DNA is made up of nucleotides. Forming these nucleotides are a nitrogenous base, a deoxyribose sugar and a phosphate group.
When proteins are made, DNA must be converted to RNA – a smaller more basic version of DNA. RNA is made of RNA nucleotides, with the same nitrogenous bases except replacing thymine with uracil. Why is this?
Great question! However, the real question is: Why does thymine replace uracil in DNA?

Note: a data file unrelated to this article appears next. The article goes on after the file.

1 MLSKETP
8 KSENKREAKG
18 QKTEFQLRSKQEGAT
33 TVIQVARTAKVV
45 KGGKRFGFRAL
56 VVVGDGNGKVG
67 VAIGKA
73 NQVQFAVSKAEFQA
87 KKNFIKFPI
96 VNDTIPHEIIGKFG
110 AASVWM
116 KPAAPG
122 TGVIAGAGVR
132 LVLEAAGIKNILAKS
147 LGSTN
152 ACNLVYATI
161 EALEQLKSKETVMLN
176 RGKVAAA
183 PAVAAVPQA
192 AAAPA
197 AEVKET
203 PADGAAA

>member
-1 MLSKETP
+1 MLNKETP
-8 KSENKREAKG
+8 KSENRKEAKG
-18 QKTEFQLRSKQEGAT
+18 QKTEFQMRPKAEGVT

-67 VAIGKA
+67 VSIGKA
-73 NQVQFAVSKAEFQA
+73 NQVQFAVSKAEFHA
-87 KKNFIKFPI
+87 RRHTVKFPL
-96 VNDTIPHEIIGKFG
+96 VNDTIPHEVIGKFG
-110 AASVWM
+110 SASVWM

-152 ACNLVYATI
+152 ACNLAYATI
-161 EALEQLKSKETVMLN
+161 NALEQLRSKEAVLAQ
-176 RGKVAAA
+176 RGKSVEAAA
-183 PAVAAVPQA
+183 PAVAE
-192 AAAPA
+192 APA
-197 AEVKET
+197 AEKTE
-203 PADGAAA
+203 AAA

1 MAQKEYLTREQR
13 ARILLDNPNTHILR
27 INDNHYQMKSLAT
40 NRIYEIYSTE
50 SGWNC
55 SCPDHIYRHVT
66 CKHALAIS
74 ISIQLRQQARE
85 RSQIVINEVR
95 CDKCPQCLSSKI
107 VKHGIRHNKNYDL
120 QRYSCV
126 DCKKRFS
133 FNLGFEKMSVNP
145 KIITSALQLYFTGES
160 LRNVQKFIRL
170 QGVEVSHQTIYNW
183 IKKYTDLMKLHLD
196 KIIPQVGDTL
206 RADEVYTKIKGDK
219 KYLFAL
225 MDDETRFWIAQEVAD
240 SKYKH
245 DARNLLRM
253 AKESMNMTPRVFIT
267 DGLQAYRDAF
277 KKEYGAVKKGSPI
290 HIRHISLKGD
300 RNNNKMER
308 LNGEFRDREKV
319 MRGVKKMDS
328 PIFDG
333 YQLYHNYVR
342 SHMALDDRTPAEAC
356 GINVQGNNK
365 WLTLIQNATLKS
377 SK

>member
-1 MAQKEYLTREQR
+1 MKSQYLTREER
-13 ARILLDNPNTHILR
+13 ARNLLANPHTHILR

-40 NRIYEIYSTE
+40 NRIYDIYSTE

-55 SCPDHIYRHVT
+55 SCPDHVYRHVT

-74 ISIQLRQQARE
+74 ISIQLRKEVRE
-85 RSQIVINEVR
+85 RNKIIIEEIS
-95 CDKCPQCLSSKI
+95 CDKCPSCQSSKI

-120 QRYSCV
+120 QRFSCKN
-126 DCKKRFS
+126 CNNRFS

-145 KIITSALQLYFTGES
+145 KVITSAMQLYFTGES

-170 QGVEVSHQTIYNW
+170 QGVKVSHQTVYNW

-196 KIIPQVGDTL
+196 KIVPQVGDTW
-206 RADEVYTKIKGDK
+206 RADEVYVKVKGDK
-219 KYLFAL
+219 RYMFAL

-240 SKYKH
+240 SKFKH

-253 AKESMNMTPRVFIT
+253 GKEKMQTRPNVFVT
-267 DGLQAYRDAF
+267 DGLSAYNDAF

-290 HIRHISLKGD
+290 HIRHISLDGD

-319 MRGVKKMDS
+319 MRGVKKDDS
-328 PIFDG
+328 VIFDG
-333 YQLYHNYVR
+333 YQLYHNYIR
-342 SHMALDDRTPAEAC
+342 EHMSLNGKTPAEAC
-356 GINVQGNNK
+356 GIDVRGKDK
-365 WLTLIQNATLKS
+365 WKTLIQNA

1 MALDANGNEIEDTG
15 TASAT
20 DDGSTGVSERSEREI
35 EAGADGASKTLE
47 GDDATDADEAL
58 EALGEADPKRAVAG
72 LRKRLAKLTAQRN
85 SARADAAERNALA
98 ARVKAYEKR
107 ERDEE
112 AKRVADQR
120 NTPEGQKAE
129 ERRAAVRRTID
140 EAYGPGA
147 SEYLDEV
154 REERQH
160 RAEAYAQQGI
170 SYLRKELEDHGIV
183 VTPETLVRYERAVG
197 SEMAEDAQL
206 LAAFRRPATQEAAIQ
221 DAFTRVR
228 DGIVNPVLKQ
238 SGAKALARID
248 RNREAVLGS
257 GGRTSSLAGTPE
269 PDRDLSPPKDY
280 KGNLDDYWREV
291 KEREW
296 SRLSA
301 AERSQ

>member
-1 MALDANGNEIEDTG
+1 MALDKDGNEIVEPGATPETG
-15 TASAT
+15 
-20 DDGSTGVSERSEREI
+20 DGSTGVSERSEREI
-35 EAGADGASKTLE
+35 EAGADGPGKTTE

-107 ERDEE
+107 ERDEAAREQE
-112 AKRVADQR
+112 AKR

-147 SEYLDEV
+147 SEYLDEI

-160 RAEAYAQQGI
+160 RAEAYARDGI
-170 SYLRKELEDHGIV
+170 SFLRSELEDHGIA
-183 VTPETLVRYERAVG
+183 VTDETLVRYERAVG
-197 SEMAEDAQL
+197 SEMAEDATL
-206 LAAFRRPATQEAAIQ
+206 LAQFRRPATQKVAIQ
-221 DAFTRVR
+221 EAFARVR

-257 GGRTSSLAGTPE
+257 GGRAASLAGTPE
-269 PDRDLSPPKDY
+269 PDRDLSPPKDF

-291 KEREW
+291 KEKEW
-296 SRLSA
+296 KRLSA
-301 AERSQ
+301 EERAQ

The answer is: methylation protects the DNA. Beside using dT instead of dU, most organisms also use various enzymes to modify DNA after it has been synthesized. Two such enzymes, dam and dcm methylate adenines and cytosines, respectively, along the entire DNA strand. This methylation makes the DNA unrecognizable to many Nucleases (enzymes which break down DNA and RNA), so that it cannot be easily attacked by invaders, like viruses or certain bacteria. Obviously, methylating the nucleotides before they are incorporated ensures that the entire strand of DNA is protected. Thymine also protects the DNA in another way. If you look at the components of nucleic acids, phosphates, sugars, and bases, you see that they are all very hydrophilic (water soluble). Obviously, adding a hydrophobic (water insoluble) methyl group to part of the DNA is going to change the characteristics of the molecule. The major effect is that the methyl group will be repelled by the rest of the DNA, moving it to a fixed position in the major groove of the helix. This solves an important problem with uracil – though it prefers adenine, uracil can base-pair with almost any other base, including itself, depending on how it situates itself in the helix. By tacking it down to a single conformation, the methyl group restricts uracil (thymine) to pairing only with adenine. This greatly improves the efficiency of DNA replication, by reducing the rate of mismatches, and thus mutations.